Judicious use of caffeine
Use blue-blocking sunglasses on the way home after a night shift
Use blue-blocking apps/filters on smartphones and other electronic devices before getting sleep
Limit voluntary overtime hours
Have a bedtime routine that doesn’t include alcohol, nicotine, or other drugs
The bedtime routine can include taking a bath, listening to music, medication, talking with a spouse, friend, or family member—these will all help the body to shut down for rest.
Know that you can make mistakes when working nightshifts. “One of the biggest mistakes nurses can make when working night shift is to not sleep before a shift. Most studies on this topic indicate a small portion of nurses simply do not sleep before going into night shift, which is very dangerous,” says Witkoski Stimpfel. “Using melatonin or other sleeping aids should only be used under a provider’s guidance.”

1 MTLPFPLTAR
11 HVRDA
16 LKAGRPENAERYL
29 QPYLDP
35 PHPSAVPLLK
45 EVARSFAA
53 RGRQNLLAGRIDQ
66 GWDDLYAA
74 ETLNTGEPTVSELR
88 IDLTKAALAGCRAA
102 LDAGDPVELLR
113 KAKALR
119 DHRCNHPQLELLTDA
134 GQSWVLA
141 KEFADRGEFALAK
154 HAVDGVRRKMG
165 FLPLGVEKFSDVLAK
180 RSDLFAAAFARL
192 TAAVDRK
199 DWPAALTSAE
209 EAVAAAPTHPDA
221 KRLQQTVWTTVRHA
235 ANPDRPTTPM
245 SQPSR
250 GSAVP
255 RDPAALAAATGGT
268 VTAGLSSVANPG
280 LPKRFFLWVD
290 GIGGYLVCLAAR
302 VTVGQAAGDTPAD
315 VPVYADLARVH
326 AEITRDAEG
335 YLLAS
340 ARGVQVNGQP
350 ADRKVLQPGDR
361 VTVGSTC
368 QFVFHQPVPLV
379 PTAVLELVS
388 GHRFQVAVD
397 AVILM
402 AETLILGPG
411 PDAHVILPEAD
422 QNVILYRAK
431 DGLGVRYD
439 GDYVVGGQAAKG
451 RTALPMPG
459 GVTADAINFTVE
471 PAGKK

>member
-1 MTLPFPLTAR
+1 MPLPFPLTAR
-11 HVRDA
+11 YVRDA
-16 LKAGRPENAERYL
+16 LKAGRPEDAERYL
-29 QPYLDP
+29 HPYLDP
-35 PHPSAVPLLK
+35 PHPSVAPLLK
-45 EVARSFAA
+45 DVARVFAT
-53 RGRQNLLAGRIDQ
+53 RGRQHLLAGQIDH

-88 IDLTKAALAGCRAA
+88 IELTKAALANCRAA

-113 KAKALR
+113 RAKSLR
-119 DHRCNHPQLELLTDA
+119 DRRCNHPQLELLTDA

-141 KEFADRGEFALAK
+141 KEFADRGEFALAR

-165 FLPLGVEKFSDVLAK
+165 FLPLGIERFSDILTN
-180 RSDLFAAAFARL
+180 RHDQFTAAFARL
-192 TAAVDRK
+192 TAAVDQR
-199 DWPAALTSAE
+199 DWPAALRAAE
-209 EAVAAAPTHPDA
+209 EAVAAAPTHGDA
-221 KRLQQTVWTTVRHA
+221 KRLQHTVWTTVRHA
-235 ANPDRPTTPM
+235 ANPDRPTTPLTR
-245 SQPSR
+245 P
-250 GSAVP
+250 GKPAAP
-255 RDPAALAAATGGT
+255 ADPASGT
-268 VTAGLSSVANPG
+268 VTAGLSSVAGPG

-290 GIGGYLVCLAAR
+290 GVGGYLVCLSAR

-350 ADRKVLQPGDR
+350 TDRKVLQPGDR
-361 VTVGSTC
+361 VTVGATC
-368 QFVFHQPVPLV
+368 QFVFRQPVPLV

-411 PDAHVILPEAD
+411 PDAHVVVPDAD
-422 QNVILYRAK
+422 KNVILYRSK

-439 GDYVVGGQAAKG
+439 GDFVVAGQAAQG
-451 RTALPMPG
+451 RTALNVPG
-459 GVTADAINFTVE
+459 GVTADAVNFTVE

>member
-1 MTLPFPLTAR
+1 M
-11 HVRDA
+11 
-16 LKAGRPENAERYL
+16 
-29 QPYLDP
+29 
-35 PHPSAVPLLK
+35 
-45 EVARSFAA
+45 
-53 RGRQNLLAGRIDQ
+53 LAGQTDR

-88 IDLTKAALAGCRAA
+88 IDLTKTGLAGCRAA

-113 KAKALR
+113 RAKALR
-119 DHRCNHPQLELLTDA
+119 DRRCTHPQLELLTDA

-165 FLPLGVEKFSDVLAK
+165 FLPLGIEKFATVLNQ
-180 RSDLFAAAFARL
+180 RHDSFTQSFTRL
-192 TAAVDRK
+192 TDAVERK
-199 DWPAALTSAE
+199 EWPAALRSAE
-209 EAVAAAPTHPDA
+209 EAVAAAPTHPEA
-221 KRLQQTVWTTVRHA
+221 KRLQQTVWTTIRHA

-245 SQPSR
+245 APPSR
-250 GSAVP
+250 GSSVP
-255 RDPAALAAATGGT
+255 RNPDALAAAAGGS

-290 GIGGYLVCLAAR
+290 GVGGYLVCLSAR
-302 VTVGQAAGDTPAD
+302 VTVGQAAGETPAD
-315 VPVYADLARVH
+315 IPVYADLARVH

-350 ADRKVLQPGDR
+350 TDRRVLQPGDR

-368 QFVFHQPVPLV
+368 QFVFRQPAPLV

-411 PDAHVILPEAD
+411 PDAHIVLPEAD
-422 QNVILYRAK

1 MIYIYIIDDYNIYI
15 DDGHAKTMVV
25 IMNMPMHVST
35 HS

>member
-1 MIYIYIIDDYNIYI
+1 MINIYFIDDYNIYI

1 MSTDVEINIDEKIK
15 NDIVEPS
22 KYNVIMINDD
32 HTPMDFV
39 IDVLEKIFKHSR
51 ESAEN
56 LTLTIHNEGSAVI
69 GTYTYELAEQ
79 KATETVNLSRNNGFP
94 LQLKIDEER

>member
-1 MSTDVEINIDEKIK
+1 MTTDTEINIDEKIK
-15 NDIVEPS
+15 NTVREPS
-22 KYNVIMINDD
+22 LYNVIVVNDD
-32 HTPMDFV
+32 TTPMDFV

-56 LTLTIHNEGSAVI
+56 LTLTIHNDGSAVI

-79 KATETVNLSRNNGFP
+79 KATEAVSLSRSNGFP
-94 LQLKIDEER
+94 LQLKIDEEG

If you have to switch from dayshift to nightshift in one week, Witkowski Stimpfel suggests the following, “It will be challenging to get “good” sleep when working one off night shifts, which is why that kind of scheduling should be avoided. If it happens occasionally, the nurse should try to get a nap before the night shift and definitely sleep as much as possible following the night shift. Using caffeine at the beginning of the shift and taking a walk or going up a few flights of stairs around 4 a.m. can help with alertness during the shift. If possible, using public transportation or having a friend or family member drive the nurse home after the shift could help to avoid drowsy driving,” she says.